Believe it or not, I didn’t get bitter about it, even as a kid. It was sad, but normal at my house. I didn’t get parties, but neither did the other kids in my family, and to me that was even worse. My two brothers and two sisters are actually quite a bit younger than me, and to see them disappointed when they were little was just mortifying. They seemed always to hope they would have a birthday party with all of their friends, or wish for a specific toy, but I only remember them getting one or two parties the whole time I lived there. They did get presents, though. Their grandmother (we have different fathers) was always faithful about sending gifts to them no matter where we were, and as they got older, those presents were pretty much what they would request. And they were always wonderful gifts, so that made the sting of their birthday disappointments less potent. But, for my brother and I, who weren’t the biological grandchildren, it was a rub in our faces. We usually got socks and underwear for presents…A keen reminder that we didn’t belong to that family.
Anyways…enough of the sad stuff..
That Sweet 16 birthday party was a surprise party for me, and it always brings back good and bad memories. The happy memories were that all my friends, including Audra, were there, and my cake was Garfield the cat, and we had a pinata, and I got a lot of presents. The only bad memory was that my step-grandmother asked me if I was a lesbian because she’d never seen me “go around” with a boy. And she wasn’t asking innocently…it sounded like a snide accusation. But, I didn’t know what a lesbian was, and by the time she explained it to me in a way my rather innocent mind could understand, I was so freaked out, it took me sneaking a shot of vodka or whiskey, I forget which, to calm myself back down..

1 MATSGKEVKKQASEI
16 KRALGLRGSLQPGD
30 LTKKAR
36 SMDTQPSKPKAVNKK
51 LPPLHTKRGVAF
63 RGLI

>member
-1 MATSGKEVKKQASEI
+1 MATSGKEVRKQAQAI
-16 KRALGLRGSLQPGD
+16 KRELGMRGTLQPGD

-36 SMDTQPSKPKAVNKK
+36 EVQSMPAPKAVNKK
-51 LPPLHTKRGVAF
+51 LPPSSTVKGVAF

I never knew my step-grandmother all that well, having only met her a handful of times, so her opinions about me were not only not welcome, but downright insulting! At first, I sat there with my ears turning red, knowing that if I opened my mouth, no good thing would come from it. But I wasn’t going to let this woman accuse me of anything when she’d only ever even seen me less than 5 times ever. It was the principal of the matter. I started off calmly… I told her I wasn’t allowed to date, so it wasn’t like I could bring guys around. But, I lost control of my calm exterior quickly, and I told her that I’d had a few boyfriends, none of whom I wanted around this f***** up, freak-show of family I was in. By the last words, I was semi-shouting, and standing up. I know. There was nothing Godly about my reaction. I was just hoping to have one nice birthday party, and it seemed like this step-grandmother just wanted to ruin it for me. All in all, though, it was a pretty tame response considering I had just found out that there was such a thing as same sex sex, which I evidently gave the impression I was into, by an old woman who I always thought was cold, bitchy, and stuck-up (because she always talked about how much money she had, and how she was going to be buried by her dead husband, not my grandfather). She never did anything for me to reassess my initial opinion of her, and that very moment, she actually proved what I’d suspected since the first time I’d met her..she was just a mean woman; she was attending my party to see if she could ruin it, nothing more. Even now, I’m surprised by these kinds of people, who take some kind of joy in hurting someone else. It isn’t something I ever want to empathize with though. It is just pathetic to hurt anyone else for amusement or sport.